4. Nov 3, 2015 #3
    Could you please explain the reason behind this. I see no flaw in saying that gravitational time dilation is time warping. I think the constant speed of light in the inertial frames is the cause of this time dilation which is manifested as a curved time (locally) in a gravitational field.
     
  5. Nov 3, 2015 #4

    Dale

    Staff: Mentor

    What is time warping?
     
  6. Nov 3, 2015 #5

    A.T.

    User Avatar
    Science Advisor
    Gold Member

    Time alone cannot be "warped". You need at least one spatial dimension, with different clock rates along it. This can be interpreted geometrically as a metric of space-time.

    In simple terms: Gravitational acceleration is related to the first derivative of gravitational time dilation. Tidal effects are related to the second derivative of gravitational time dilation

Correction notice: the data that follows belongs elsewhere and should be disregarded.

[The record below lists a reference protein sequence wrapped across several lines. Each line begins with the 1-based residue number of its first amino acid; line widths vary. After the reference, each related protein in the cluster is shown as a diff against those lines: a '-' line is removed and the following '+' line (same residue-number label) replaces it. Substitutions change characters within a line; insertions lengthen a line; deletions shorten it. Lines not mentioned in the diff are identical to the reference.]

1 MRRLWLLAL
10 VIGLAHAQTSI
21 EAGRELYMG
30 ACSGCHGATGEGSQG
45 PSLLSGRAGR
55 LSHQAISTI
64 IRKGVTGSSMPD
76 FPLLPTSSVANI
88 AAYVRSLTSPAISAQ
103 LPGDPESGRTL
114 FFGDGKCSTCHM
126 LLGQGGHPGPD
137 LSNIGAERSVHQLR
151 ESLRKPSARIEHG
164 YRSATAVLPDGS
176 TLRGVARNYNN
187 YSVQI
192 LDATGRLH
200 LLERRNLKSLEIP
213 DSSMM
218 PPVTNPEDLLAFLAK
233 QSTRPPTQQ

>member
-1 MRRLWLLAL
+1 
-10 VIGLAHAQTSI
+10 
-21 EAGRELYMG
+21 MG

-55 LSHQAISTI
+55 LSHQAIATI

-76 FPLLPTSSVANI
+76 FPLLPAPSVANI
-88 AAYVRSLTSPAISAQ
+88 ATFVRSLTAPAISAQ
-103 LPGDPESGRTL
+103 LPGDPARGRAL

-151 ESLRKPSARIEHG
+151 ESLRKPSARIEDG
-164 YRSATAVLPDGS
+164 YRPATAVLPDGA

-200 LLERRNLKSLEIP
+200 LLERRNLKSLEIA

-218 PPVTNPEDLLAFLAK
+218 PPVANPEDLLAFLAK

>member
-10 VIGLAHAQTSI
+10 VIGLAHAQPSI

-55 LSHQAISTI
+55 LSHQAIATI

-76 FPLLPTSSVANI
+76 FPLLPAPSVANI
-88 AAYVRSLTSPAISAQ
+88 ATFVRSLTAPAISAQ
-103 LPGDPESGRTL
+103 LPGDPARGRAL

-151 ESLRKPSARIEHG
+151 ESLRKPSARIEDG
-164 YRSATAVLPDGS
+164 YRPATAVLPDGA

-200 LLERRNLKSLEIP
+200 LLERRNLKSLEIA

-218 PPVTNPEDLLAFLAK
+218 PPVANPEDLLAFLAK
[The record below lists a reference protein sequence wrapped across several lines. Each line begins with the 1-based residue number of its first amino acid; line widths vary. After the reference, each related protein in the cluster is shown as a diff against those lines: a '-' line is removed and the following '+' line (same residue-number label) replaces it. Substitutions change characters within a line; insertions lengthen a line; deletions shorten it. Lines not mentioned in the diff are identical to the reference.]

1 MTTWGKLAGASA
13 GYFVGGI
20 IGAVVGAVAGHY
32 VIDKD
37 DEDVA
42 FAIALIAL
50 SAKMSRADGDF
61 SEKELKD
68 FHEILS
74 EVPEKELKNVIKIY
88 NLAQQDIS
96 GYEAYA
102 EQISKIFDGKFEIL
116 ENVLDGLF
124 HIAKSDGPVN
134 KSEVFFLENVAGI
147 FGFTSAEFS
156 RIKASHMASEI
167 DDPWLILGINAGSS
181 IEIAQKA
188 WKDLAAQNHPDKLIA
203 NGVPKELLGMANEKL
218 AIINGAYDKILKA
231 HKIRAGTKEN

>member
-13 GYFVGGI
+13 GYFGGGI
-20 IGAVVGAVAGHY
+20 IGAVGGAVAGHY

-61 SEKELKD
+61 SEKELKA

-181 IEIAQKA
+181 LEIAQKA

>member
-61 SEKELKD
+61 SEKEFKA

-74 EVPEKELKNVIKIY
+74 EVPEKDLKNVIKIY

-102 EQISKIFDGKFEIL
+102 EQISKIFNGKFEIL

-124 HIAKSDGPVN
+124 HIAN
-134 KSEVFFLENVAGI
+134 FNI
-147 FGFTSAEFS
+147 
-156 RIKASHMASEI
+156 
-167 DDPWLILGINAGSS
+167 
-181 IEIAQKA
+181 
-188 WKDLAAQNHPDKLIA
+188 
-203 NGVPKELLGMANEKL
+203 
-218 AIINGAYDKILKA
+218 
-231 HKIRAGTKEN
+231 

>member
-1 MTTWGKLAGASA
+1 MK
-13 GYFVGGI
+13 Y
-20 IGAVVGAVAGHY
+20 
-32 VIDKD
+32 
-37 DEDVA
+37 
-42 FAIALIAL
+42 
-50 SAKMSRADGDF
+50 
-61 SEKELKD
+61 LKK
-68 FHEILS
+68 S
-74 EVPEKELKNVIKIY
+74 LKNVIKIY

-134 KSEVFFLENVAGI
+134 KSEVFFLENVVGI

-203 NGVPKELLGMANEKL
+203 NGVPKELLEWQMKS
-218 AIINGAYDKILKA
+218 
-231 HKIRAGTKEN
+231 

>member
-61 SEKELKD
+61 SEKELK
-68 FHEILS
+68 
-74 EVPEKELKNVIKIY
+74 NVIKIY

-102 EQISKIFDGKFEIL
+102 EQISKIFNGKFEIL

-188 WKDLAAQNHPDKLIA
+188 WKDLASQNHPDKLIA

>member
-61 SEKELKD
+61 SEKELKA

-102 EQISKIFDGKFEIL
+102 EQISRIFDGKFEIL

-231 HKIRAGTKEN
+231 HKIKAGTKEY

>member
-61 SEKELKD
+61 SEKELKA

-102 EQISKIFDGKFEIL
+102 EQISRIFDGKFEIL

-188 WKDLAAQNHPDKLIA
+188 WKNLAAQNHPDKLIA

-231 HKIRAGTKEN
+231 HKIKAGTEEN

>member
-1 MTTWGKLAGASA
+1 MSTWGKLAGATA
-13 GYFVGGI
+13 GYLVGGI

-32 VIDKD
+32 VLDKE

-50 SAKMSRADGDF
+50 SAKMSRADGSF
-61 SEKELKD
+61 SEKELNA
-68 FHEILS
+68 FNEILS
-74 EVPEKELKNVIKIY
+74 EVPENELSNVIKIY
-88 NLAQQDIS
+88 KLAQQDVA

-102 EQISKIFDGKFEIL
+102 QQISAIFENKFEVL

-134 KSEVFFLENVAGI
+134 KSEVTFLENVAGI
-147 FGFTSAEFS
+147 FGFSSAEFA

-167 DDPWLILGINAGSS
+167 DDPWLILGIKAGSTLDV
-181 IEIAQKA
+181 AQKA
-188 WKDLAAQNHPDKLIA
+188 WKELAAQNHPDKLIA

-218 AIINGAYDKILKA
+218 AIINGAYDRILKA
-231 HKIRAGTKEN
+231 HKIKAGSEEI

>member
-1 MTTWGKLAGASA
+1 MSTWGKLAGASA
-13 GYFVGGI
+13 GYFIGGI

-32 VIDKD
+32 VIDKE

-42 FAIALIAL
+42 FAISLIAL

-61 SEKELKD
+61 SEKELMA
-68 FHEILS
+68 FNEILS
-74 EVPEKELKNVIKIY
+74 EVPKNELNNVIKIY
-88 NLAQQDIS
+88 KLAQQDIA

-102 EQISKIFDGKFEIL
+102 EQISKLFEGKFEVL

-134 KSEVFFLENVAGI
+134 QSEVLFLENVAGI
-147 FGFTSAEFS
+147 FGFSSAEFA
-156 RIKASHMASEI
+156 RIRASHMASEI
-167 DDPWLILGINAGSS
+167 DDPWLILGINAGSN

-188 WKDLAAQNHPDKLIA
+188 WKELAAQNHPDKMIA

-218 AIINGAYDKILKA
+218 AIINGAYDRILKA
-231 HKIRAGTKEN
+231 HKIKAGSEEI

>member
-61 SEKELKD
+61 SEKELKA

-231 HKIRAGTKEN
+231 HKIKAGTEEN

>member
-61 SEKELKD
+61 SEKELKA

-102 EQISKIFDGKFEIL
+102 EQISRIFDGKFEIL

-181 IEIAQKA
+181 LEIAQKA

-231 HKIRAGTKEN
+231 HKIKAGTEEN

7. Nov 3, 2015 #6
    The curvature of time axis is what I am calling time warping.
    This is true, what I am saying is we can consider this time "warping" or the curvature of the time axis as can be seen in the video to be the gravitational time dilation. In other words, the difference in the clock rates at different heights is what is meant by this curved time line.
     
  8. Nov 4, 2015 #7
    How do you define a curvature on only one dimension?
     
  9. Nov 4, 2015 #8